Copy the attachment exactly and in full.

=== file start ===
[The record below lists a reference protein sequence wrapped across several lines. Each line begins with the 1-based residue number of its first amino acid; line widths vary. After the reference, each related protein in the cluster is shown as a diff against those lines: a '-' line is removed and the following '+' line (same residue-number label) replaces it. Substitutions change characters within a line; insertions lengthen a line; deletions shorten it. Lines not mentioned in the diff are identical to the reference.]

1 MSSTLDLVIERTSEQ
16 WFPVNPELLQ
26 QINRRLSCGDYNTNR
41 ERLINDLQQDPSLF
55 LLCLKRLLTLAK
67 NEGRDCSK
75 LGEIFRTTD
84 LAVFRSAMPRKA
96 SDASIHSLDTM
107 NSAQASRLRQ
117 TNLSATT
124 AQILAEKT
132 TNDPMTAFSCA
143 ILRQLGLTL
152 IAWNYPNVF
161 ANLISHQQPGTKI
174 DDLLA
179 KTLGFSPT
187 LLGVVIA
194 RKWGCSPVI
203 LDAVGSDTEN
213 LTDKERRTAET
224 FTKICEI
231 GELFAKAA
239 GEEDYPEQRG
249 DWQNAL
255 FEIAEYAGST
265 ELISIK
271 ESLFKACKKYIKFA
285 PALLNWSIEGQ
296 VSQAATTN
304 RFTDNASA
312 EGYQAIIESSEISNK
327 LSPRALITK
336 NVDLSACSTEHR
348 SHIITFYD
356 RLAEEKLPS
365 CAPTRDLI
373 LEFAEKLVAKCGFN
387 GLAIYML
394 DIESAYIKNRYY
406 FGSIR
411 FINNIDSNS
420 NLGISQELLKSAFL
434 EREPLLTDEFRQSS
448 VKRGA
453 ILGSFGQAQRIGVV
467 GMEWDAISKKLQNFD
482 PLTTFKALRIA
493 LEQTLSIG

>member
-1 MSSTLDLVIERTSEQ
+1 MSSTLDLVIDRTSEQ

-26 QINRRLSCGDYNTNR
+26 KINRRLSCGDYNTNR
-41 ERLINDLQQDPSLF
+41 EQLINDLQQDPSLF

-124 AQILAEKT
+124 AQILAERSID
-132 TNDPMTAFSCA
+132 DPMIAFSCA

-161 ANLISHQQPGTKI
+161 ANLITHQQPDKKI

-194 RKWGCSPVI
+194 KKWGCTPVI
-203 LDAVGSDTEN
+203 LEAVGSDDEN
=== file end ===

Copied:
[The record below lists a reference protein sequence wrapped across several lines. Each line begins with the 1-based residue number of its first amino acid; line widths vary. After the reference, each related protein in the cluster is shown as a diff against those lines: a '-' line is removed and the following '+' line (same residue-number label) replaces it. Substitutions change characters within a line; insertions lengthen a line; deletions shorten it. Lines not mentioned in the diff are identical to the reference.]

1 MSSTLDLVIERTSEQ
16 WFPVNPELLQ
26 QINRRLSCGDYNTNR
41 ERLINDLQQDPSLF
55 LLCLKRLLTLAK
67 NEGRDCSK
75 LGEIFRTTD
84 LAVFRSAMPRKA
96 SDASIHSLDTM
107 NSAQASRLRQ
117 TNLSATT
124 AQILAEKT
132 TNDPMTAFSCA
143 ILRQLGLTL
152 IAWNYPNVF
161 ANLISHQQPGTKI
174 DDLLA
179 KTLGFSPT
187 LLGVVIA
194 RKWGCSPVI
203 LDAVGSDTEN
213 LTDKERRTAET
224 FTKICEI
231 GELFAKAA
239 GEEDYPEQRG
249 DWQNAL
255 FEIAEYAGST
265 ELISIK
271 ESLFKACKKYIKFA
285 PALLNWSIEGQ
296 VSQAATTN
304 RFTDNASA
312 EGYQAIIESSEISNK
327 LSPRALITK
336 NVDLSACSTEHR
348 SHIITFYD
356 RLAEEKLPS
365 CAPTRDLI
373 LEFAEKLVAKCGFN
387 GLAIYML
394 DIESAYIKNRYY
406 FGSIR
411 FINNIDSNS
420 NLGISQELLKSAFL
434 EREPLLTDEFRQSS
448 VKRGA
453 ILGSFGQAQRIGVV
467 GMEWDAISKKLQNFD
482 PLTTFKALRIA
493 LEQTLSIG

>member
-1 MSSTLDLVIERTSEQ
+1 MSSTLDLVIDRTSEQ

-26 QINRRLSCGDYNTNR
+26 KINRRLSCGDYNTNR
-41 ERLINDLQQDPSLF
+41 EQLINDLQQDPSLF

-124 AQILAEKT
+124 AQILAERSID
-132 TNDPMTAFSCA
+132 DPMIAFSCA

-161 ANLISHQQPGTKI
+161 ANLITHQQPDKKI

-194 RKWGCSPVI
+194 KKWGCTPVI
-203 LDAVGSDTEN
+203 LEAVGSDDEN